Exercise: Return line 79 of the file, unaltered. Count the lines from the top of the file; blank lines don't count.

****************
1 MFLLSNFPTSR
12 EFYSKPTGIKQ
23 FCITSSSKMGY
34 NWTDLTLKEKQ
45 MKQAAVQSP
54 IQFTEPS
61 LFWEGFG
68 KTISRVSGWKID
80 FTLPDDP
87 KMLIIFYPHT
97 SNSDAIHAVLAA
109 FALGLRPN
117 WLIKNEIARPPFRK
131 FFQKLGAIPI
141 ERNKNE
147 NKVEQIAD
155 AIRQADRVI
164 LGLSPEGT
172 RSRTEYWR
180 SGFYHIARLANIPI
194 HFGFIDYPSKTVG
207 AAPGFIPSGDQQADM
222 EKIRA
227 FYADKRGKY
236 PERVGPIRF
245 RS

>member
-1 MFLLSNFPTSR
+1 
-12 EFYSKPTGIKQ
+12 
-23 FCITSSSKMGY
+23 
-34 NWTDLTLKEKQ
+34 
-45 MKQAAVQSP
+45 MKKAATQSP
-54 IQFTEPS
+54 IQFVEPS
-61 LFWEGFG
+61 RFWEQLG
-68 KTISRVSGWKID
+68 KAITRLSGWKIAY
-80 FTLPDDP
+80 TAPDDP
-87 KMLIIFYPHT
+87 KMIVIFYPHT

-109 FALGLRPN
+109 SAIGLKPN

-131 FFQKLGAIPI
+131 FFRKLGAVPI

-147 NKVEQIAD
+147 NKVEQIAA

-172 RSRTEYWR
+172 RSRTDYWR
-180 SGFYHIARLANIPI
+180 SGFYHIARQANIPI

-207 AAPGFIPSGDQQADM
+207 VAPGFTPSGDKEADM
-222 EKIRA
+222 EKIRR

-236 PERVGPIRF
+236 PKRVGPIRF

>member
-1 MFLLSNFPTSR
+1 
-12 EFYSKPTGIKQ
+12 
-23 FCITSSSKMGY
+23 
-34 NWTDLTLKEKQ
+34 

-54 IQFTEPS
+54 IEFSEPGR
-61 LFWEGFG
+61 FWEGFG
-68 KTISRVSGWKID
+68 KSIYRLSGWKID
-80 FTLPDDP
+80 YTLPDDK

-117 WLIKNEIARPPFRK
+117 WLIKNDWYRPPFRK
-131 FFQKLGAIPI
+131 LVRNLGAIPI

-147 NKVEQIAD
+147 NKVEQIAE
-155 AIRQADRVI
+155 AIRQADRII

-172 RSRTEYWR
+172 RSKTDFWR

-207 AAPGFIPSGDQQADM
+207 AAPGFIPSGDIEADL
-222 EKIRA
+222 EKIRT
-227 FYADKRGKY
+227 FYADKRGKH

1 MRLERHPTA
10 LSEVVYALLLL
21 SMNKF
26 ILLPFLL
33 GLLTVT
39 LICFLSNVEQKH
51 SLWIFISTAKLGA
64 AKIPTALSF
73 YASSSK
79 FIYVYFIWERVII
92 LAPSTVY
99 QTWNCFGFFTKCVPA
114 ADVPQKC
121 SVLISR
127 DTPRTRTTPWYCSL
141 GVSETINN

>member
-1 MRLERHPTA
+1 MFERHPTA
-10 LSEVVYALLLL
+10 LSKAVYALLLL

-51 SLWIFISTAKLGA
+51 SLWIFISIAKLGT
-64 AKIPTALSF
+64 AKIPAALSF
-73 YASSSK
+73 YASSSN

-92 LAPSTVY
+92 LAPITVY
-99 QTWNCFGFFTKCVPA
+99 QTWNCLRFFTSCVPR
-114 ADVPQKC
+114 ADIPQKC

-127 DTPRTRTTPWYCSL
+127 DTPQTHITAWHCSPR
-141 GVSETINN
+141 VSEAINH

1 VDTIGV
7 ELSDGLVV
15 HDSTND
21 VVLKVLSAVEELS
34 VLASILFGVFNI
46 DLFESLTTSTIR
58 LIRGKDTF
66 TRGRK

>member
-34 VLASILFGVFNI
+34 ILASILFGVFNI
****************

-80 FTLPDDP